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Developing a brand for the Sabah State in Malaysia: empirical research among its tourists

Kim Man, M. M. (2010) Developing a brand for the Sabah State in Malaysia: empirical research among its tourists. The Journal of American Academy of Business, Cambridge, 16 (1). pp. 118-129. ISSN 1540-1200

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This paper examines the importance of evaluating Sabah state’s image as an ecotourism destination. Like consumer products, states are increasingly trying to brand themselves in order to appeal more strongly to the tourism market. Consumers continue to rely on country and state images to pick their tourism destinations. According to the literature review, effective state branding should reinforce positives images, thereby providing a competitive advantage in world markets. The important role of identity in branding is discussed, and the process of image evaluation as a self-analysis process leading toward building a strong destination brand is considered. Image evaluation is important for Sabah state as an ecotourism destination. This study addresses the theory and practice of country branding, providing recommendations for Sabah state’s ecotourism branding. The study proposes that Sabah be associated with its natural beauty and offers a number of recommendations derived from branding theory. Brands have been considered as marketers’ key tool for creating product differentiation (Kotler and Gertner, 2002). According to Kapferer (1998), the two functions of brand are to distinguish different products and to indicate a product’s origin. Konecnik (2004) indicated that destination branding is a new research area. State branding is important because consumers rely heavily on country or state images to make their economic decisions. The concept of ecotourism requires careful management to ensure ongoing sustainability through a strategic balance of numbers and yield. The key to achieving an optimal return on tourism investment is to develop and manage the ecotourism brand by identifying and understanding the target audience—in other words, to get into the heads of the audience (stand out) and deliver ecotourism branding messages in a way that they will understand them. Under globalization, countries need brand themselves on four different dimensions: public diplomacy, tourism, exports, and foreign investment dimension (Vicente, 2004). Kapferer (1998) explained that brand identity comes from the sender’s (manager’s) side while brand image relates to the receiver’s side. With the brand position in place, state branding can be developed through promotion, publicity, marketing, the Internet, etc. Sabah state has the potential for a strong ecotourism product as it has been nominated as one of the new seven wonders of nature. Measuring the equity of the state brand from the tourist’s perspective will provide the input necessary for Sabah state branding. According to Kotler (2002), a brand’s purpose is two-fold: i) serve as a “major tool to create product differentiation” and ii) represent a promise of value. From a consumer’s viewpoint, a brand is above all a shortcut to a purchasing decision. Consumers often do not take the time to compare and contrast products, even when differentiation is possible based on product characteristics. Furthermore, de Chernatony and Dall’Olmo (1999) indicated that successful service brands result from well-nurtured relationships, evolving from the consumers for particular values. This conclusion is supported by Keller (1998), who indicated that brand name is an important element that often captures the central theme of a product or service. Therefore, logos and slogans could assist the consumer to remember and recognize the features and meaning of the brand. This can applied to country and state images as well. Jaffe and Nebenzhal (2001) reviewed the theoretical underpinnings of country image for products and provided useful insights into how it can be managed by countries, industries, and firms. Papadoupulos (2002) devoted a special issue on country branding, bringing together contributions from the leading experts in the field. Anholt (2003) also argued that developing countries can increase their competitiveness and therefore reduce economic disparity through effective branding.Arnold (2002) indicated that branding relates to the way in which customers perceive and buy things. In this sense, marketers typically distinguish three levels in a brand: essence, benefits, and attributes. The essence of the brand is a single simple value, easily understood and valued by customers. It is the personality of the brand, and the element that is distinctive in the market. The benefits delivered by the brand (emotional, status, image) should match the needs and wants of the consumer. Finally, the attributes—directly noticeable and tangible characters (colors, shapes, functions, and graphics)—should do the same.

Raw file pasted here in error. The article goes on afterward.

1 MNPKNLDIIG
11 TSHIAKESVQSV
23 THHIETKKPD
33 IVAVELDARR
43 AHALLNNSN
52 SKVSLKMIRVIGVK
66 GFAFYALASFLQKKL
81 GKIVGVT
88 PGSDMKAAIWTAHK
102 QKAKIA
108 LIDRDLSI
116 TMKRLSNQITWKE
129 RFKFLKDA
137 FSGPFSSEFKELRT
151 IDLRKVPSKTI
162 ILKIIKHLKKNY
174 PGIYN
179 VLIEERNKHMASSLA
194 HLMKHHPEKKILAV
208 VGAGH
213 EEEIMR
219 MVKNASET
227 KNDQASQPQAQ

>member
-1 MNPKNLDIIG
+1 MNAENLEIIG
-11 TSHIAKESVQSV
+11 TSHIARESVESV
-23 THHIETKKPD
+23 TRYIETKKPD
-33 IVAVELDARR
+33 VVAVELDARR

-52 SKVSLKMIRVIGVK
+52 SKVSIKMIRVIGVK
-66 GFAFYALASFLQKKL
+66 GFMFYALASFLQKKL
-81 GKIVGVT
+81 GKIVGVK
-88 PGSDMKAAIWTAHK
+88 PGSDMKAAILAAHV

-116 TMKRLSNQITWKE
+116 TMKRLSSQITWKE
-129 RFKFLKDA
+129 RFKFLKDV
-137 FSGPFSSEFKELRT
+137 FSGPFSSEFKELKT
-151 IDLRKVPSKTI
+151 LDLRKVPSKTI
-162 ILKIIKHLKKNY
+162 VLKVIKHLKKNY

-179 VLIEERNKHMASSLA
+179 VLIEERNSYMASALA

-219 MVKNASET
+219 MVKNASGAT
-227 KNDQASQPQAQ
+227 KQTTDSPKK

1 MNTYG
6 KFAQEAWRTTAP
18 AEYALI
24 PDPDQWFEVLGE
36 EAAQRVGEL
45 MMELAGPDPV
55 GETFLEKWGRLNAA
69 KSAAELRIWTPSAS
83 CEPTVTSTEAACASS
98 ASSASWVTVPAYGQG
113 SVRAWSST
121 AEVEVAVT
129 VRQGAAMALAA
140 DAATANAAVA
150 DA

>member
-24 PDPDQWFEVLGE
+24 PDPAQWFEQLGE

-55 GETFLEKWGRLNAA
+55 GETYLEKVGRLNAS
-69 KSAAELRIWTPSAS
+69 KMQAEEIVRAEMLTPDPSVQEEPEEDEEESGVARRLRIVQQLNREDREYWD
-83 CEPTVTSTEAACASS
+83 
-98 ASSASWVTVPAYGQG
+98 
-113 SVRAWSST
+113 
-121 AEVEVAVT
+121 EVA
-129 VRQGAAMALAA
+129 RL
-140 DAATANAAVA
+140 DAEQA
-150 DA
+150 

Item Type:Article
Divisions:University of Reading Malaysia
ID Code:83070

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